In the history of people and places, there are few events more significant than the collisions of vastly different human cultures. In the latter 1700s, the sailors, mapmakers, traders of the industrializing world reached the perimeters of one of the world’s most diverse ecosystems- the Pacific Northwest of North America. Here, in this mountainous, complex landscape, several hundred thousand Native Americans had, over more than 100 generations, co-evolved an intricate ecology within the natural world that emerged from the last great glaciation. These First Nations had developed a complex economy linked to native species such as the salmon runs through the rivers flowing west, the ebb and flow of bison herds across the grasslands and foothills to the east, and the caribou and moose of the vast woodlands to the north. Hundreds of species of native plants further provided resources for human sustenance, shelter, and travel. An intricate array of ancient trails and waterways linked these peoples, and eventually led European travelers through the heartlands of the western cordillera.
Certainly cultures of vastly different origins have collided elsewhere around the world, but the northwest is of great interest for several reasons. Most importantly, the first Europeans to enter the region were intent on maintaining the Native American culture wherever possible to peaceably labor and trade to provide furs for the overseas market. Moreover, observing the effects of increased agricultural development further east on the continent, the fur-trader companies had little interest in increasing the number of eastern American and Canadian settlers in the area. The great distance from sources of potential migrants, and the intervening opportunities of the rich agricultural lands to the east favored the early fur traders in this quest. For the period of 1780 to 1850 that forms core period of the fur trade, the population influx of whites numbered less than 1000 west of the Rocky Mountains, and most of these people settled in the Columbia watershed.
Secondly, this gradual and mostly peaceful initial meeting of European and First Nation cultures in the northwest has left us with an amazing legacy of human understanding. It provided time for people from vastly different backgrounds to share knowledge, and this knowledge was often extensively amazingly well-documented. There are the records and naval logs of famed sea-faring explorers such as James Cook, Vancouver, and Grey. Importantly, are the records of the fur trade’s factors and mappers. For example, for historians, the Hudson’s Bay Company’s archives are second to none for the meticulous records of the time. And most significantly, scholars, both of indigenous and other descent, have recognized the wealth of cultural and ecological information available from the traditional knowledge and languages of Native Americans.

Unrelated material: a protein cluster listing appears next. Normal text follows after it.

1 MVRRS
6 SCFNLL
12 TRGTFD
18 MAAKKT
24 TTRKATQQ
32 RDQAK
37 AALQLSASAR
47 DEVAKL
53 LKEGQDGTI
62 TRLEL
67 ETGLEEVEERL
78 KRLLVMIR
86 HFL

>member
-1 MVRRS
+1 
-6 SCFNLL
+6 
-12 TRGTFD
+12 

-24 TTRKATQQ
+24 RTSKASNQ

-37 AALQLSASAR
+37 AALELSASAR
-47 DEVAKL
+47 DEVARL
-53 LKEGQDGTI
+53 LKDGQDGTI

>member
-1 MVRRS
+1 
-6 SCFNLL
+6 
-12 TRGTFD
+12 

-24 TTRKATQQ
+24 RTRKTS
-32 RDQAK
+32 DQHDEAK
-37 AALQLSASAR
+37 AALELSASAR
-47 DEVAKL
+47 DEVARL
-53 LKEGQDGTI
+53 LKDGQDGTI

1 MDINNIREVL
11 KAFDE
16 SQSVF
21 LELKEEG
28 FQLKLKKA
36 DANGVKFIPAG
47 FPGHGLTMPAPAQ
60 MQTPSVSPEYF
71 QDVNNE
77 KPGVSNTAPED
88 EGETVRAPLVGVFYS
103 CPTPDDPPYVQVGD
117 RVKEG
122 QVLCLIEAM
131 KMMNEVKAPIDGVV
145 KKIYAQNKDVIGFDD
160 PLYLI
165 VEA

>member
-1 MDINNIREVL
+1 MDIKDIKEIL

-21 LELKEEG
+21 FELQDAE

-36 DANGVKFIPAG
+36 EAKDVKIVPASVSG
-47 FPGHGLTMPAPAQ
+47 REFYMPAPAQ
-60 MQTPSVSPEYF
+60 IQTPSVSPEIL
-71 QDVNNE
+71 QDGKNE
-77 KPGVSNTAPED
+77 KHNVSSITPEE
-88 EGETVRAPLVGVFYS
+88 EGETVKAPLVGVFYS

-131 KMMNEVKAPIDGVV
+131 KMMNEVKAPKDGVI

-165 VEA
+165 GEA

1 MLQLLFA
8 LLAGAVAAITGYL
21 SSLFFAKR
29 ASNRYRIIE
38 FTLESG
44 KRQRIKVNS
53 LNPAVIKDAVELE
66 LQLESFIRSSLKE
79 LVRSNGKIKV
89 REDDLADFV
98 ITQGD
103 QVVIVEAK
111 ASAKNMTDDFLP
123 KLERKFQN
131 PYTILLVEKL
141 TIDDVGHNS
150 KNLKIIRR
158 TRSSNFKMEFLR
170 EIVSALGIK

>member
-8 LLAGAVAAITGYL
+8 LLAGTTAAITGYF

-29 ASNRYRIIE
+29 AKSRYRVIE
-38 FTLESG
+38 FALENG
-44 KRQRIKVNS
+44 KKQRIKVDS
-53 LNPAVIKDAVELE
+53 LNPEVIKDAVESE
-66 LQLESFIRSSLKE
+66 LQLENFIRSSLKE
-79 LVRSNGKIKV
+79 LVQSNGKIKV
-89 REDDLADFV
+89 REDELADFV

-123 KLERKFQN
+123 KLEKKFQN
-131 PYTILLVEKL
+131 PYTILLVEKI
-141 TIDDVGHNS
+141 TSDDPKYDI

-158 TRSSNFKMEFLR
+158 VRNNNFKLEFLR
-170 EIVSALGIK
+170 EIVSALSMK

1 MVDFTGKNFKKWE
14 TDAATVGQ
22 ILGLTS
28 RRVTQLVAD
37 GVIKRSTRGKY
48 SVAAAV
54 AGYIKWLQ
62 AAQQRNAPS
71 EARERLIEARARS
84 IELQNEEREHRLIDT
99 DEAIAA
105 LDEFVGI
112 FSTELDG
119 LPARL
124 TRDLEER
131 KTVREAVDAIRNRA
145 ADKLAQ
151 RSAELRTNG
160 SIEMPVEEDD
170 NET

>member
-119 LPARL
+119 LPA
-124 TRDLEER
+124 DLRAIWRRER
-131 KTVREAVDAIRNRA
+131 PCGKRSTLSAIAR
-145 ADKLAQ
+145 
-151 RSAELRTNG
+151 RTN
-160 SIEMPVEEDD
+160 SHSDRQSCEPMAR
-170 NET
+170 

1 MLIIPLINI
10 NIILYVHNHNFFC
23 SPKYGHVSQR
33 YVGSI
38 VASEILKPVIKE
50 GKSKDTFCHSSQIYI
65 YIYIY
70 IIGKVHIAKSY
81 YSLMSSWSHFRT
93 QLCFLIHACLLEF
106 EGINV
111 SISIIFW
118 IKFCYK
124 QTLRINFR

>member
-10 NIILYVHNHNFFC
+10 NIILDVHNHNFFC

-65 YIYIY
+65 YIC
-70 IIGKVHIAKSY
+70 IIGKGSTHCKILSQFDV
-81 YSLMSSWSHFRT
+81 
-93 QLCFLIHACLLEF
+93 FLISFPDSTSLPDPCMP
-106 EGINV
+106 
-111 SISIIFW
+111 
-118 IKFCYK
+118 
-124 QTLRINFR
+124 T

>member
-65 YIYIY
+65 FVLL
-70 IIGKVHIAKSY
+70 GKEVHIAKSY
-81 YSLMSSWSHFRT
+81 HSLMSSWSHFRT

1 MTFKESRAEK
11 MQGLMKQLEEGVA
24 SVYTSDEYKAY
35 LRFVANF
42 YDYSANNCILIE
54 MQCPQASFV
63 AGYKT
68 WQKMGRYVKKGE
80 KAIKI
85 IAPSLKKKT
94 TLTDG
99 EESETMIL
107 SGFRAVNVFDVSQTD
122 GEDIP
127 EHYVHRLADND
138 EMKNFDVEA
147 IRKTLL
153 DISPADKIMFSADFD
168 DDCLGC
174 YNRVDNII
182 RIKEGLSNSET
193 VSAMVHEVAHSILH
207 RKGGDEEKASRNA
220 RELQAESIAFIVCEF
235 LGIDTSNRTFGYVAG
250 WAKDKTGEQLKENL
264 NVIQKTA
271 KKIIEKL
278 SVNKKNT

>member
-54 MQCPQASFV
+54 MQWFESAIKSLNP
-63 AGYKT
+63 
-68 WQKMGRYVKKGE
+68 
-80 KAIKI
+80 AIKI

Finally, and important for this project, the Pacific Northwest is the one of the first areas in North America where camera images show the landscape change that occurred during the period from traditional to recent cultures. Some of these changes are due to global physical processes such as climate change, many are clearly due to cultural change, and some may be due to interactions between cultural and physical processes. These changes have occurred on iconic landscapes such as the Columbia Gorge or the Canadian Rockies, easily recognized by both past and present peoples, and documented by many photographers over the decades.
In the website Fur Trade section, we compare then and now images through the following temporal/spatial outline:
- Meeting of Worlds: Locations that were significant in the late 1700’s;
- Opening the Northwest Passage by Land: The explorations of Thompson, Lewis and Clark
- Astoria and the Columbia District: The Snake and Columbia watersheds
- Terra Incognita: The Rocky Mountains
- The Beaver on Salish Sea: The Gulf of Georgia to the Northwest Coast
- New Caledonia and the Cariboo
So enjoy seeing the great images of past photographers, marvel and the changes, or even in the lack of change visible in today’s views, and contribute your understanding to how Northwest landscapes are changing.